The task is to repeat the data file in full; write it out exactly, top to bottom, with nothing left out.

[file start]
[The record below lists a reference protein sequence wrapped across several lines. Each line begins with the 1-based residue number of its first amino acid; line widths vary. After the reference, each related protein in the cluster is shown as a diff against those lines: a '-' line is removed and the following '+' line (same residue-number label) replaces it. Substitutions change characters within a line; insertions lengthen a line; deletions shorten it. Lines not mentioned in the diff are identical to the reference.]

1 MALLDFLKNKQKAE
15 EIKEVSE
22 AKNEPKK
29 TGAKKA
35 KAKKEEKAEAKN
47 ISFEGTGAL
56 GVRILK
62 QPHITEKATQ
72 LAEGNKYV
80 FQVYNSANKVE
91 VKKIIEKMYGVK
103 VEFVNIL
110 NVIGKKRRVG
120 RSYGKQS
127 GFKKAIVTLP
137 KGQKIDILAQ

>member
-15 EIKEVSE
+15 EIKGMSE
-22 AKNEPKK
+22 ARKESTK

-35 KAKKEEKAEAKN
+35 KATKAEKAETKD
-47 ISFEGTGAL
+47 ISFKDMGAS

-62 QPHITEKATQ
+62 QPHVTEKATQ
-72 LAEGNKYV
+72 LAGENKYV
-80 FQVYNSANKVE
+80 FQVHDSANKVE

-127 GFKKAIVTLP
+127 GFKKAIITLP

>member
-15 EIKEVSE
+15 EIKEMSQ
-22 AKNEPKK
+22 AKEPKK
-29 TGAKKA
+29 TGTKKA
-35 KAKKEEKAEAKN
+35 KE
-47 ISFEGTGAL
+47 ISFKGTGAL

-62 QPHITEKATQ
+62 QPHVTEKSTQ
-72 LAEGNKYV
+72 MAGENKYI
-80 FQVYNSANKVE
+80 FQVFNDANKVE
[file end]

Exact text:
[The record below lists a reference protein sequence wrapped across several lines. Each line begins with the 1-based residue number of its first amino acid; line widths vary. After the reference, each related protein in the cluster is shown as a diff against those lines: a '-' line is removed and the following '+' line (same residue-number label) replaces it. Substitutions change characters within a line; insertions lengthen a line; deletions shorten it. Lines not mentioned in the diff are identical to the reference.]

1 MALLDFLKNKQKAE
15 EIKEVSE
22 AKNEPKK
29 TGAKKA
35 KAKKEEKAEAKN
47 ISFEGTGAL
56 GVRILK
62 QPHITEKATQ
72 LAEGNKYV
80 FQVYNSANKVE
91 VKKIIEKMYGVK
103 VEFVNIL
110 NVIGKKRRVG
120 RSYGKQS
127 GFKKAIVTLP
137 KGQKIDILAQ

>member
-15 EIKEVSE
+15 EIKGMSE
-22 AKNEPKK
+22 ARKESTK

-35 KAKKEEKAEAKN
+35 KATKAEKAETKD
-47 ISFEGTGAL
+47 ISFKDMGAS

-62 QPHITEKATQ
+62 QPHVTEKATQ
-72 LAEGNKYV
+72 LAGENKYV
-80 FQVYNSANKVE
+80 FQVHDSANKVE

-127 GFKKAIVTLP
+127 GFKKAIITLP

>member
-15 EIKEVSE
+15 EIKEMSQ
-22 AKNEPKK
+22 AKEPKK
-29 TGAKKA
+29 TGTKKA
-35 KAKKEEKAEAKN
+35 KE
-47 ISFEGTGAL
+47 ISFKGTGAL

-62 QPHITEKATQ
+62 QPHVTEKSTQ
-72 LAEGNKYV
+72 MAGENKYI
-80 FQVYNSANKVE
+80 FQVFNDANKVE